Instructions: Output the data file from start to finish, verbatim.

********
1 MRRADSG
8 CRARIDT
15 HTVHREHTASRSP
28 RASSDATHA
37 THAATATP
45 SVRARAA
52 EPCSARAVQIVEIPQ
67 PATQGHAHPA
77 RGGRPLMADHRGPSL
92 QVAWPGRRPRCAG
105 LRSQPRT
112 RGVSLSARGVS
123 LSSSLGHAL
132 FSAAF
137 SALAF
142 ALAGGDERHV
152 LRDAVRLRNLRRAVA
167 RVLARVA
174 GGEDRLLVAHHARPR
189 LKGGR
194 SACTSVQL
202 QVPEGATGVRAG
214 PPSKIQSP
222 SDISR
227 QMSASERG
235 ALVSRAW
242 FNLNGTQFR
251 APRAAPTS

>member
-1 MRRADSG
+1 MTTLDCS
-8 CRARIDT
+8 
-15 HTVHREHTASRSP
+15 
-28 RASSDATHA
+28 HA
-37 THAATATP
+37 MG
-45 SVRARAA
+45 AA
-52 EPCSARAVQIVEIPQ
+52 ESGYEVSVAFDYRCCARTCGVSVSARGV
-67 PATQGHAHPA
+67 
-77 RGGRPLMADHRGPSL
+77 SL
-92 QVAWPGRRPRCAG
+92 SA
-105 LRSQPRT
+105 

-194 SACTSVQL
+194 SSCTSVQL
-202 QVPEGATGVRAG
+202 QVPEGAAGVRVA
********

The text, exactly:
1 MRRADSG
8 CRARIDT
15 HTVHREHTASRSP
28 RASSDATHA
37 THAATATP
45 SVRARAA
52 EPCSARAVQIVEIPQ
67 PATQGHAHPA
77 RGGRPLMADHRGPSL
92 QVAWPGRRPRCAG
105 LRSQPRT
112 RGVSLSARGVS
123 LSSSLGHAL
132 FSAAF
137 SALAF
142 ALAGGDERHV
152 LRDAVRLRNLRRAVA
167 RVLARVA
174 GGEDRLLVAHHARPR
189 LKGGR
194 SACTSVQL
202 QVPEGATGVRAG
214 PPSKIQSP
222 SDISR
227 QMSASERG
235 ALVSRAW
242 FNLNGTQFR
251 APRAAPTS

>member
-1 MRRADSG
+1 MTTLDCS
-8 CRARIDT
+8 
-15 HTVHREHTASRSP
+15 
-28 RASSDATHA
+28 HA
-37 THAATATP
+37 MG
-45 SVRARAA
+45 AA
-52 EPCSARAVQIVEIPQ
+52 ESGYEVSVAFDYRCCARTCGVSVSARGV
-67 PATQGHAHPA
+67 
-77 RGGRPLMADHRGPSL
+77 SL
-92 QVAWPGRRPRCAG
+92 SA
-105 LRSQPRT
+105 

-194 SACTSVQL
+194 SSCTSVQL
-202 QVPEGATGVRAG
+202 QVPEGAAGVRVA